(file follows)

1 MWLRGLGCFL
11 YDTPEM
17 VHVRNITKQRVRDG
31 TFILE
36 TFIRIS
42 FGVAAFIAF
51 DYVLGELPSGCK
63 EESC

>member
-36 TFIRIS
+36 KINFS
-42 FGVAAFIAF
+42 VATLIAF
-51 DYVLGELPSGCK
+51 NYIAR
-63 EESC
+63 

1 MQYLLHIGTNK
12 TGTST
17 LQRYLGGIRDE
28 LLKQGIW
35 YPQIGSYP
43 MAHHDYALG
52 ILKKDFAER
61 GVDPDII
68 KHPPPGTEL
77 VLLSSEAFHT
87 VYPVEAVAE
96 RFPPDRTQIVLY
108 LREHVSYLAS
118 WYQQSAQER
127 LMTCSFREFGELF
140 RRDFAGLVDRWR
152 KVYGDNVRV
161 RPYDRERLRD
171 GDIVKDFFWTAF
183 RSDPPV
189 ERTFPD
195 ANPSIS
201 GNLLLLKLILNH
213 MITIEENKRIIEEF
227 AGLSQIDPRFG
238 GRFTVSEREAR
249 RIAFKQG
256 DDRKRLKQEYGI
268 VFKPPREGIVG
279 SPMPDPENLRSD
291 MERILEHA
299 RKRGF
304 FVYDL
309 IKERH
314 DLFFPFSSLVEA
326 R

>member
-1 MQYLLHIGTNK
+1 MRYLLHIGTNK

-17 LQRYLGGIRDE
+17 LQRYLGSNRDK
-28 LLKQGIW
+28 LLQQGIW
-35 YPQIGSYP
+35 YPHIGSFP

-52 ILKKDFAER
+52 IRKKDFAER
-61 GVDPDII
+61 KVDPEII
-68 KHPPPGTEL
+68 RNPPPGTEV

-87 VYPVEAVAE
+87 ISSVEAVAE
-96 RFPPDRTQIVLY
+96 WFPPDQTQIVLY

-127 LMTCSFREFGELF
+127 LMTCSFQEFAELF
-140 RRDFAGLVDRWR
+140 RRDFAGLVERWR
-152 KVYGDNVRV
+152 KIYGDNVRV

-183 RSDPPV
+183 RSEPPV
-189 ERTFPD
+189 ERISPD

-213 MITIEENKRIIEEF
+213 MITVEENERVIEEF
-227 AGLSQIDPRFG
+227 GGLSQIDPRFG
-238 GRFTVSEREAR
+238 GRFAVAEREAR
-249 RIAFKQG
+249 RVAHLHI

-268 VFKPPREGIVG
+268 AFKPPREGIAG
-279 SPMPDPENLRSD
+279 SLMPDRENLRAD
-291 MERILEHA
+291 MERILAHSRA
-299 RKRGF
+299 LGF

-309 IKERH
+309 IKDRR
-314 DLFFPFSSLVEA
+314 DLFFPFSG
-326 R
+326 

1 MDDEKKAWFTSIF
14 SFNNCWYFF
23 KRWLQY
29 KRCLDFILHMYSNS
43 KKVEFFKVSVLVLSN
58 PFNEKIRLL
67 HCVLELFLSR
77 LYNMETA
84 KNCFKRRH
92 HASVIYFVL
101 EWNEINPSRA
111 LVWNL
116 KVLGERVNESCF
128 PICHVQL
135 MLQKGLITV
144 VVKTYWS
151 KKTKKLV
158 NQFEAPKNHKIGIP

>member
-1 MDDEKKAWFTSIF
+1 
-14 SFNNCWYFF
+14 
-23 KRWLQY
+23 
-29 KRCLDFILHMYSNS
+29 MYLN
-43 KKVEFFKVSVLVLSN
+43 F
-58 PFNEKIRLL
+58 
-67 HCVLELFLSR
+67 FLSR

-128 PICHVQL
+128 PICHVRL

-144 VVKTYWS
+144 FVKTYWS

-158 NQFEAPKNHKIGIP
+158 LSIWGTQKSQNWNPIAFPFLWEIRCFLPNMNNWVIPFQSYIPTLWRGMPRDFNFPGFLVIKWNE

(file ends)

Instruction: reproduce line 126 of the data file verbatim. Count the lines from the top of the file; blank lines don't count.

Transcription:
-14 SFNNCWYFF